• First of all, CentOS is one of the most secure and stable OSes straits from the box.
  • High performance on the average hardware.
  • In most of my scenarios—easy and quick deployment.
  • Huge KB community that helps to build and support different services on CentOS.
  • Versions lifecycle.
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Open Source
  • Better cutting-edge software packages than RHEL/CentOS
  • Better for an R&D platform than other systems
  • Combines the stability of RHEL/CentOS-style systems with more experimental software
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Cons
Open Source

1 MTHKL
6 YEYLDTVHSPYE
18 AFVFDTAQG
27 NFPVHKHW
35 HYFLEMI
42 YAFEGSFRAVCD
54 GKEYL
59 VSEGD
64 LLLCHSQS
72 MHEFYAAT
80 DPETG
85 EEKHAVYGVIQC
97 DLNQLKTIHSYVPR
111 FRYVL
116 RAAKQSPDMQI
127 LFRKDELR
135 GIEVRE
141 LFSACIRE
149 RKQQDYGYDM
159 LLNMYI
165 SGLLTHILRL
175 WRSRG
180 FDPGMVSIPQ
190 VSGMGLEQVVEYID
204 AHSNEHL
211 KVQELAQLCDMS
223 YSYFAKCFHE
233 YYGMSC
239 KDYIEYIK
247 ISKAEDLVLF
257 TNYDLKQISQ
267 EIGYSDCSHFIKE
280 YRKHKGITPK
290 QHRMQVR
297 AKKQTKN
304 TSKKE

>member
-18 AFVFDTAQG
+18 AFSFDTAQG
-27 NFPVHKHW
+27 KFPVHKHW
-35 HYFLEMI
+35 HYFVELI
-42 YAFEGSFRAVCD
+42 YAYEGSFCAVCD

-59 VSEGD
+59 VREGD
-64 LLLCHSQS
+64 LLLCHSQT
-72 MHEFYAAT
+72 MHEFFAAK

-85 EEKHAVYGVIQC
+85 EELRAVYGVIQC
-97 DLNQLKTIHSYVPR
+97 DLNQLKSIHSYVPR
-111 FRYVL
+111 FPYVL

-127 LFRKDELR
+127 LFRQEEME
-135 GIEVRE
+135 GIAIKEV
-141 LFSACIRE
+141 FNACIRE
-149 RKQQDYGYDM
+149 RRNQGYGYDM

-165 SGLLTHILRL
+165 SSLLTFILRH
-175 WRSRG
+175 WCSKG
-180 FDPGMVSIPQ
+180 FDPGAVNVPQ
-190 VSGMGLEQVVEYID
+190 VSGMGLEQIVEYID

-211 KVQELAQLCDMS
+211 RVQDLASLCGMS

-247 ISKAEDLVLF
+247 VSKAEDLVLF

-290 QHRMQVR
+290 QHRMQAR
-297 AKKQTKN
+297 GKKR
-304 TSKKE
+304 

• CentOS is not a great desktop platform. Although some would disagree with that statement, I think that CentOS is better suited to life as a server.
  • Since CentOS is community-supported some software vendors will not officially support it because it isn't Red Hat.
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Open Source
  • Stability. It's good, but it's not anything like CentOS for stability
  • End-user usability. It has a few glaring holes here and there with UI/UX
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Support Rating
Open Source
Again, written documentation is excellent, even on the older versions. The support community is the best. It is comprehensive and I would say that it global because it transcends national boundaries. Also, you find all types of people using CentOS to do all sorts of things so you are bound to find someone to talk to if there are problems.
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Open Source
No answers on this topic
Alternatives Considered
Open Source